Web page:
When you think of ‘adaptive sports,’ which sports come to mind? The answer may surprise you... Adaptive sports include (but aren’t limited to) swimming, snowboarding, equestrian, basketball, cycling, running, curling, surfing... and the list goes on! But what exactly do adaptive sports entail? We’ve mapped out some key things you should know about adaptive sports and their benefits, as well as some things to consider when you’re creating an inclusive athletics program!
What Are Adaptive Sports?
Adaptive sports, also known as parasports, are sports with modifications which allow athletes with disabilities to play. Adaptive sports date back to the 19th century, though grew in popularity after World War II when they were used as a form of rehabilitation for veterans. The first sports competition for athletes using wheelchairs took place during the 1948 Olympic games, and the movement continued to expand thereafter!
The variations in adaptive sports out there are extensive! In most cases, the same sport can be adapted in many different ways to meet the needs of each athlete. For example, cross-country skiing is adapted to be accessible so that athletes may compete sitting, standing, or with a guide, due to visual impairment. Sometimes special equipment is required to make adaptation possible, such as a sit ski for an athlete who cross-country skis while sitting.
Adaptive sports can provide many benefits to athletes with disabilities, including enabling them to reap all the positive effects that physical activity has to offer. These can include weight control, improved mood, prevention and management of health problems, to name a few! For some athletes, adaptive sports also provide the means to continue to be active following an accident which led to disability later in life.
Participation in adaptive sports can offer benefits off the field as well! Playing adaptive sports can help people with disabilities gain confidence and physical independence. Some training programs could help athletes with disabilities build functional strength, enabling them to have increased endurance in the workplace, and elsewhere. A study from the University of Houston found that people with disabilities who participate in adaptive sports may have a greater likelihood of employment than those who don’t.
Adaptive Sports At The Competitive Level
One of the most well-known competitions for athletes with disabilities is the Paralympic Games, which takes place directly after the Olympic Games. To facilitate fair competition, athletes competing in adaptive sports events like the Paralympic Games are classified based on their impairments. Athletes with similar disabilities are placed in the same classifications so there aren’t unfair advantages. Modifications you may see during competition could include the use of lighter field implements or other adaptive equipment.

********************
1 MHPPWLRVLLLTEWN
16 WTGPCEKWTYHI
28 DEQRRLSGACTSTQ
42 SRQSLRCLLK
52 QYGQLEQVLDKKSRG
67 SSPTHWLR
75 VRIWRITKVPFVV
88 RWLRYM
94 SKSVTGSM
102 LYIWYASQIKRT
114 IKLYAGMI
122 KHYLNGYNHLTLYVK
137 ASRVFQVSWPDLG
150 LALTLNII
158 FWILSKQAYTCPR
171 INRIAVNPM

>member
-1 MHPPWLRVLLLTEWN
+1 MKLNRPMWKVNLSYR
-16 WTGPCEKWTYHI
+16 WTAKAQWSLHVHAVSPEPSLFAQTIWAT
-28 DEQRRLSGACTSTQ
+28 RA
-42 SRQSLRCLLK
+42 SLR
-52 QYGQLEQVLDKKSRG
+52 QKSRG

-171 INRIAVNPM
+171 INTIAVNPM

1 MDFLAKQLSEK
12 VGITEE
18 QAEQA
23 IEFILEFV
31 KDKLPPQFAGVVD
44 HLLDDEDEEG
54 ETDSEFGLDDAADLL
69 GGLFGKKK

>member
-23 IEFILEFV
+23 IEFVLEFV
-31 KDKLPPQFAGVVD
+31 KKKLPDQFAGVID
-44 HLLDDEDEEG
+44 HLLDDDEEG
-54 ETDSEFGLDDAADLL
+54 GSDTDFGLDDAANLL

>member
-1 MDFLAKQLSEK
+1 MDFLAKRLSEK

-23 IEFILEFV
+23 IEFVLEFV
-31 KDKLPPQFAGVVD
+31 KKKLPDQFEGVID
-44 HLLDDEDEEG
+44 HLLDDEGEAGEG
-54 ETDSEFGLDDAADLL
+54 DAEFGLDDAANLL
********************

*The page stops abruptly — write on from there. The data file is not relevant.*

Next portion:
Check out our round-up of highlights from this year’s Paralympic Winter Games here!
Although adaptive sports competitions are held all over the world, athletes with disabilities are by no means limited to competing solely in adaptive sporting events! In fact, Paola Fantato, an archer, competed in both the Olympic and Paralympic Games in 1996, making her the first athlete to ever do so.
Creating An Inclusive Athletics Program
All athletes have the right to participate in sports, but may not always have access to an athletic program that can meet their needs. If you’ve decided to make your athletic program more inclusive, it’s important to eliminate any barriers, physical or otherwise, that could be in the way of all athletes getting involved! This could mean taking the time to seek advice or research how other sports organizations provide accommodations and modify their sport. It’ll all depend on your goals!
Successful inclusion will benefit the entire team, from coach to athlete, as they’ll be exposed to new experiences. It all comes down to your openness and willingness to treat everyone equally! Providing all athletes on your team with the same level of feedback and giving everyone the opportunity to lead will only support the entire team’s growth.
Adaptive sports are helping shift the focus to athletes’ abilities and contributing to positively shaping the perception of athletes with disabilities. With support from the athletic community, the presence of adaptive sports can continue to grow and benefit all athletes!